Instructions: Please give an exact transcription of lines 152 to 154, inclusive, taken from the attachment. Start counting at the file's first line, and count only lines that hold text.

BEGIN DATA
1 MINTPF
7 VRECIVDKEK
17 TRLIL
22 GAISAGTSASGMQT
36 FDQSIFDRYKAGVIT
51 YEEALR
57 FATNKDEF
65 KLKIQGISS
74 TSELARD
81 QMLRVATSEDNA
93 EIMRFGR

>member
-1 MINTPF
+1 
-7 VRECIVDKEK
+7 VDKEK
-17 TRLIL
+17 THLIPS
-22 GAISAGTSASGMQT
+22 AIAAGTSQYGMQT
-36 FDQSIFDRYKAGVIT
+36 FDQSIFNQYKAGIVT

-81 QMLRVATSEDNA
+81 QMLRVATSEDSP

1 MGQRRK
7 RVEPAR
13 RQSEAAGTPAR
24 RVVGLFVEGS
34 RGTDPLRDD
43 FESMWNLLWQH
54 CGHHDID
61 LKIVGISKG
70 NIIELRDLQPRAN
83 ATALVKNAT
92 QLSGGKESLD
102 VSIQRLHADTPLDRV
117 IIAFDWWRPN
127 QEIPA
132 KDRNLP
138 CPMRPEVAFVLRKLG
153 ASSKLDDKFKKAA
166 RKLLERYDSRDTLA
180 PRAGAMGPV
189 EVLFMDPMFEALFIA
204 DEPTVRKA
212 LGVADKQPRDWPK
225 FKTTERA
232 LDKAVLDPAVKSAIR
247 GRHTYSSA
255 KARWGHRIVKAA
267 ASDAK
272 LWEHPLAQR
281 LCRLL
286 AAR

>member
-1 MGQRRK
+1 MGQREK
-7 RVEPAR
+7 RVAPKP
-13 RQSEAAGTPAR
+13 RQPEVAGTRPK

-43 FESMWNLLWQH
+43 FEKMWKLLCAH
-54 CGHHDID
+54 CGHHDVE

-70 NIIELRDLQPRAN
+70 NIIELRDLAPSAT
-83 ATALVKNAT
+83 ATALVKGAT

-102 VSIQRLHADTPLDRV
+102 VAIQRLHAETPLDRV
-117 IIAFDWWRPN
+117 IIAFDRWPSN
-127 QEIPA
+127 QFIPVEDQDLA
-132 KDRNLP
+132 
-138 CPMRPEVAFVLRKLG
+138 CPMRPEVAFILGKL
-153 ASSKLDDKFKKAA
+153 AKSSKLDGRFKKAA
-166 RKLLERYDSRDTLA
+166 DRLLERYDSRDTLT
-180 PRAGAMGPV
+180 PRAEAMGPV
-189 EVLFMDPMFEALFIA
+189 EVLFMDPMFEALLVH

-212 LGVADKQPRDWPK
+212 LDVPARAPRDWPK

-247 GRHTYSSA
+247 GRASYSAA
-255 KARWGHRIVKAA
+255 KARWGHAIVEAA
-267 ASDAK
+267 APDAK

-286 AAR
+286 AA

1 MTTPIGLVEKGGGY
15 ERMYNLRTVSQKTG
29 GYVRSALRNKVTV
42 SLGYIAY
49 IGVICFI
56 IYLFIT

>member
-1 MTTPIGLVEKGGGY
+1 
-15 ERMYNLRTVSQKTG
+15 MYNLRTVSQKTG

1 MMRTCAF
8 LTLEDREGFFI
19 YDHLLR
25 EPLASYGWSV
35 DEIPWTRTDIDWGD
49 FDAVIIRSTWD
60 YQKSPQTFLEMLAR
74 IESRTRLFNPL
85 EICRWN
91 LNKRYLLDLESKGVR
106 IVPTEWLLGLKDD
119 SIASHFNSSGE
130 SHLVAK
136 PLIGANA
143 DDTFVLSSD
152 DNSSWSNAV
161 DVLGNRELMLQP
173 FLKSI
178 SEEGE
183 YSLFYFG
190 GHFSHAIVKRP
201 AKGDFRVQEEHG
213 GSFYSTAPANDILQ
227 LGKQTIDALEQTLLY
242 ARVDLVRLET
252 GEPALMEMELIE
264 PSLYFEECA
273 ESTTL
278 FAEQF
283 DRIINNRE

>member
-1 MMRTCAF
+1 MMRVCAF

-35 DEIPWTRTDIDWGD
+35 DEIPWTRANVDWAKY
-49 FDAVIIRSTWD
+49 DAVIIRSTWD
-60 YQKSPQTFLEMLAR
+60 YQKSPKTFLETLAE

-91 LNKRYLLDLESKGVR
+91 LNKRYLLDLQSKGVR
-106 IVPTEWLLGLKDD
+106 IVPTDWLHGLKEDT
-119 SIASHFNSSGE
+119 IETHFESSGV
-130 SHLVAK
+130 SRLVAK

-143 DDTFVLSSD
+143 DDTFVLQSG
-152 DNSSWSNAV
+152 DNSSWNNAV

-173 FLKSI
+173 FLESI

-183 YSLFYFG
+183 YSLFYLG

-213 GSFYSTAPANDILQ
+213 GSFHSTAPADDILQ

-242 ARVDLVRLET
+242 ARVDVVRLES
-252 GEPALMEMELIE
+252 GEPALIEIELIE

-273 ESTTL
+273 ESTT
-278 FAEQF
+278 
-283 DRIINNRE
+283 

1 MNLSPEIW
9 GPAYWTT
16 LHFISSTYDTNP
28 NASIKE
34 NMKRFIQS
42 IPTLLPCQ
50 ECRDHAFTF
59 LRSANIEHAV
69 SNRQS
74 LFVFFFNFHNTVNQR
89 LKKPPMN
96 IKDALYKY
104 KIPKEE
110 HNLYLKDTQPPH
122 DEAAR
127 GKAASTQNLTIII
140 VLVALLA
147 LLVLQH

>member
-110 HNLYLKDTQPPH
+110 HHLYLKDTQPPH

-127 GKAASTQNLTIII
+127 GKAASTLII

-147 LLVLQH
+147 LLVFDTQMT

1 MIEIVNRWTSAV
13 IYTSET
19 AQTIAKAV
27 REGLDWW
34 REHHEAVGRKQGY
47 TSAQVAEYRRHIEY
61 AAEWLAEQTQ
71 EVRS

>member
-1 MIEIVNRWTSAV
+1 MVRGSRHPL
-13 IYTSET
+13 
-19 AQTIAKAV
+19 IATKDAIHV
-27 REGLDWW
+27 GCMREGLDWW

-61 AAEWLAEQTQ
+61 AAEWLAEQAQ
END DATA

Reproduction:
-119 SIASHFNSSGE
+119 IETHFESSGV
-130 SHLVAK